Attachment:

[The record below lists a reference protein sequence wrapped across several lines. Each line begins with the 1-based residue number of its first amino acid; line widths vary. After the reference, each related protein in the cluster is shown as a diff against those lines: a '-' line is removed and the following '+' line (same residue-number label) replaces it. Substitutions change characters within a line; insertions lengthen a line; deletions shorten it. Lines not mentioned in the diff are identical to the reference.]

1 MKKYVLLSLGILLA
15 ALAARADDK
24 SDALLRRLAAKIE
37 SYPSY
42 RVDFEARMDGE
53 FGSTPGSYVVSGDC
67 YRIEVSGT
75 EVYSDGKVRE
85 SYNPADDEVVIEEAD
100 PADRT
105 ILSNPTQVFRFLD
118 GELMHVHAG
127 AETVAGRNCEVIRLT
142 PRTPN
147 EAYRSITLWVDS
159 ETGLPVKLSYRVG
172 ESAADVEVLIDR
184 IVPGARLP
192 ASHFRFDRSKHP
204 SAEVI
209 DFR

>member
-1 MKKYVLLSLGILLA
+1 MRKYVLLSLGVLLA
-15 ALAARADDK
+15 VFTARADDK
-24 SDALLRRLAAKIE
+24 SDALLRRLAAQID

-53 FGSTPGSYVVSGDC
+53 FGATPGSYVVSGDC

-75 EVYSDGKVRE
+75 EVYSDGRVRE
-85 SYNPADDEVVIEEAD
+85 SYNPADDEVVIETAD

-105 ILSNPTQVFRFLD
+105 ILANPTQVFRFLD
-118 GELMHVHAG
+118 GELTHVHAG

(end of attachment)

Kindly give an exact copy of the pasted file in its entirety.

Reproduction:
[The record below lists a reference protein sequence wrapped across several lines. Each line begins with the 1-based residue number of its first amino acid; line widths vary. After the reference, each related protein in the cluster is shown as a diff against those lines: a '-' line is removed and the following '+' line (same residue-number label) replaces it. Substitutions change characters within a line; insertions lengthen a line; deletions shorten it. Lines not mentioned in the diff are identical to the reference.]

1 MKKYVLLSLGILLA
15 ALAARADDK
24 SDALLRRLAAKIE
37 SYPSY
42 RVDFEARMDGE
53 FGSTPGSYVVSGDC
67 YRIEVSGT
75 EVYSDGKVRE
85 SYNPADDEVVIEEAD
100 PADRT
105 ILSNPTQVFRFLD
118 GELMHVHAG
127 AETVAGRNCEVIRLT
142 PRTPN
147 EAYRSITLWVDS
159 ETGLPVKLSYRVG
172 ESAADVEVLIDR
184 IVPGARLP
192 ASHFRFDRSKHP
204 SAEVI
209 DFR

>member
-1 MKKYVLLSLGILLA
+1 MRKYVLLSLGVLLA
-15 ALAARADDK
+15 VFTARADDK
-24 SDALLRRLAAKIE
+24 SDALLRRLAAQID

-53 FGSTPGSYVVSGDC
+53 FGATPGSYVVSGDC

-75 EVYSDGKVRE
+75 EVYSDGRVRE
-85 SYNPADDEVVIEEAD
+85 SYNPADDEVVIETAD

-105 ILSNPTQVFRFLD
+105 ILANPTQVFRFLD
-118 GELMHVHAG
+118 GELTHVHAG